NEW YORK -- The Mets may have sent two players to the disabled list Tuesday in Mike Pelfrey and Jason Bay, but they appear close to receiving a big league reinforcement.
Barring a setback, outfielder Andres Torres is scheduled to join the team Sunday evening in Houston, after more than three weeks on the disabled list with a strained left calf. Torres will play rehab games at Class A St. Lucie on Tuesday and Wednesday, then another two on Friday and Saturday for Triple-A Buffalo, before flying to meet the team for the first of three games in Houston on Monday.
Torres, 32, reinjured his calf on Opening Day after missing two weeks in Spring Training with an identical injury. There has been some recent speculation as to whether he would be able to reclaim his job with the Mets, given rookie Kirk Nieuwenhuis' strong play in center field. But Bay's injury should open up enough playing time in the outfield for both.
Torres, who stole two bases and rapped out three hits Monday evening for St. Lucie, came to the Mets in a trade with the Giants last winter. He hit .221 with four home runs in 112 games last season, missing significant time due to injuries.
Davis understands being lifted for pinch-hitter
NEW YORK -- Ike Davis took no offense to being lifted for a pinch-hitter in the seventh inning Tuesday, the latest manifestation of his season-long slump.
With the Mets trailing by a run, Davis' lineup spot came up with a man on first base and two outs. As soon as Marlins manager Ozzie Guillen brought in left-hander Mike Dunn to face Davis, Terry Collins countered by replacing his first baseman with Justin Turner.
The move paid off for the Mets, even if it did little for Davis' confidence. Turner walked to extend the rally, and the Marlins eventually walked in the tying run of a 2-1 Mets victory.
"I'm not in a position to put up a fight right now," Davis said afterward. "Obviously I want to hit, but it's his job to win games as a manager."
Davis struck out looking in his first plate appearance Tuesday, marking the ninth time he has done so in 51 at-bats this season. He has struck out 21 times in total, and is 1-for-19 dating back to April 18. Davis also began the season in a 2-for-28 funk, but appeared to break out of it with three home runs over a four-game span last week.
That hot streak did not last, and Davis is now batting .131 with a .185 on-base percentage on the season. Regardless, Collins said after the game that the Mets have not discussed sending their first baseman down to the Minors to address his problems.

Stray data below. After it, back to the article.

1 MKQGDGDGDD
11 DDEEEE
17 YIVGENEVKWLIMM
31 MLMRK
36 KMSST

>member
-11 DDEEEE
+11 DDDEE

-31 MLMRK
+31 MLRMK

"I love Ike Davis," Collins said. "He's going to hit and we're going to put this in our past real soon, because he's going to start hitting the ball like we know he can."
Local sanitation workers Joseph Maneggio and Semi Nkozi threw out Tuesday's ceremonial first pitch at Citi Field. Maneggio, of Long Island, and Nkozi, of Queens, rescued five children and their mother from a burning building in Far Rockaway, Queens, on Dec. 13, 2011.
The sanitation workers were driving their truck around 6:15 a.m. ET, when they saw the fire and the family on the roof of their home. Maneggio and Nkozi caught the children -- one boy and four girls between 10 and 18 years old -- and their mother as they leapt from the roof into their arms.
Outfielder Dustin Martin, one of the players the Mets traded for Luis Castillo in 2007, is back in the organization. Nearly five years after shipping Martin and catcher Drew Butera to the Twins for Castillo in a Trade Deadline deal, the Mets signed Martin to a Minor League contract and assigned him to Buffalo.
R.A. Dickey was unsure whether switch-hitting former teammate Jose Reyes might try to bat right-handed against him Wednesday. Reyes has historically hit right-handed against Yankees closer Mariano Rivera and his signature cutter, and many switch-hitters employ that tactic regularly against Dickey. But as the pitcher noted, "If I throw a good knuckleball, it really doesn't matter."